Keiko Devaux: Being Canadian by Being Herself

Advertisement / Publicité

This page is also available in / Cette page est également disponible en: Francais (French)

Keiko Devaux was already a composer at age five. Unsatisfied with the methodical character of her piano lessons, she found freedom by playing the top line of the score as written and inventing the rest. Thirty-three years later, Devaux has been named the inaugural winner of the $50,000 Azrieli Commission for Canadian Music.

Her youthful preference for improvising over practicing was prophetic. Moved by a desire to create rather than make perfect, Devaux went on to earn both a Bachelor and Master’s degree in composition at the Université de Montréal. She is now working on a doctorate at the same school with Ana Sokolović and Pierre Michaud.

Advertisement / Publicité

“Montreal was the place to go if you wanted to try and live as an artist,” says Devaux of her decision to move from her native Nelson, B.C. to study in Montreal. Her father being from France, Devaux was also drawn to the challenge of living in a bilingual environment, where she could connect with the French language.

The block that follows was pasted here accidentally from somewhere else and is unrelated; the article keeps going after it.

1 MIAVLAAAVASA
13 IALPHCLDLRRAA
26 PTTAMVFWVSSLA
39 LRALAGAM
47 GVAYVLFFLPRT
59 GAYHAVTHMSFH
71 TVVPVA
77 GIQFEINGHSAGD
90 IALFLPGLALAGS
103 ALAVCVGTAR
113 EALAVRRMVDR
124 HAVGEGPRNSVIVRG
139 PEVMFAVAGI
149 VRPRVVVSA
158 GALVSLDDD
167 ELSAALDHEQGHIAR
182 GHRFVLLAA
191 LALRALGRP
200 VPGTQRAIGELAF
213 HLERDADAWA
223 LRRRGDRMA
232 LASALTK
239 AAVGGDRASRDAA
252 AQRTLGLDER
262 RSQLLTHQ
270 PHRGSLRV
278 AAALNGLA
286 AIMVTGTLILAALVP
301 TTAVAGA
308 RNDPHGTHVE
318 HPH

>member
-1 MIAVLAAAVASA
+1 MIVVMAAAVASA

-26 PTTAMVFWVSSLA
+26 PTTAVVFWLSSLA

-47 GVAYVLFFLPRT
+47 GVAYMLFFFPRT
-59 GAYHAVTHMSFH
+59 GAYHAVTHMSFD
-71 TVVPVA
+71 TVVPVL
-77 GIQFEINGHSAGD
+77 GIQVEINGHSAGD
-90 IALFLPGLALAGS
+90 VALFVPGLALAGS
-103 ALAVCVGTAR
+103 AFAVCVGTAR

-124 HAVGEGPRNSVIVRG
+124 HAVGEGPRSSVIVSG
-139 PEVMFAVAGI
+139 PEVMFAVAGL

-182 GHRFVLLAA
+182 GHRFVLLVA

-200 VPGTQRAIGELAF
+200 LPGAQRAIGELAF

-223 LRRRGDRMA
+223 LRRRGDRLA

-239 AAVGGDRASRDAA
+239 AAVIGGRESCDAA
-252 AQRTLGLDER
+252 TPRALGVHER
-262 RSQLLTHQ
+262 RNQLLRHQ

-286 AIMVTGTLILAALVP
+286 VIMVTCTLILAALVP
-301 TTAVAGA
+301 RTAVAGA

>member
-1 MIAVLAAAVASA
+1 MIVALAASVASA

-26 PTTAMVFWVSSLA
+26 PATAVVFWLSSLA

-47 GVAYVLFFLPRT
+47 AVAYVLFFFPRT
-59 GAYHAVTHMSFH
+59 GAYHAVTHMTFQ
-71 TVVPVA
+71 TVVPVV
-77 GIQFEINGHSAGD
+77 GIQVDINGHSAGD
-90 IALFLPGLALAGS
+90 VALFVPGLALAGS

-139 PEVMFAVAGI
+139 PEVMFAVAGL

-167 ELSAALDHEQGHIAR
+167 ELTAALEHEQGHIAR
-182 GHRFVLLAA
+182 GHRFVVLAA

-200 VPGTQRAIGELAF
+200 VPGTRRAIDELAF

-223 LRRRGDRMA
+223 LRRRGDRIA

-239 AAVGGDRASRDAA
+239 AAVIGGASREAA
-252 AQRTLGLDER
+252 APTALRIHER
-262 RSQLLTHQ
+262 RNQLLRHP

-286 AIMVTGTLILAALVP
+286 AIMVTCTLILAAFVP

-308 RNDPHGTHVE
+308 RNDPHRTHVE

Composition for Devaux entails being in a constant state of renewal. “It is a process that yields uncontrollable results, celebrates error, chaos and the unknown,” she says. “Being in a job that allows you to fully master what you do doesn’t appeal to me.”

Instead she chooses composition for its perpetual “newness and discovery” and the demands it makes on her to be “honest and vulnerable.” She hopes these traits allow her to connect with audiences in a special way.

Devaux has accumulated many unexpected compositional interests. She seeks out influences that will help her develop methodologies and gestures, which she then adds to what she describes as her compositional toolkit. Early on in her career, for example, she took to transcribing movie scenes that had both music and dialogue as a means of experimenting with silence and pauses.

Later she became fascinated by natural phenomena, especially emergent behaviour, such as the schooling of fish, bioluminescence and the murmuration of starlings. More than a literal or mathematical representation of these things, Devaux aims to represent both the phenomena as well as her experience and perspective as an intermediary. “You lose a bit of compositional licence when you don’t reflect human intervention,” she says.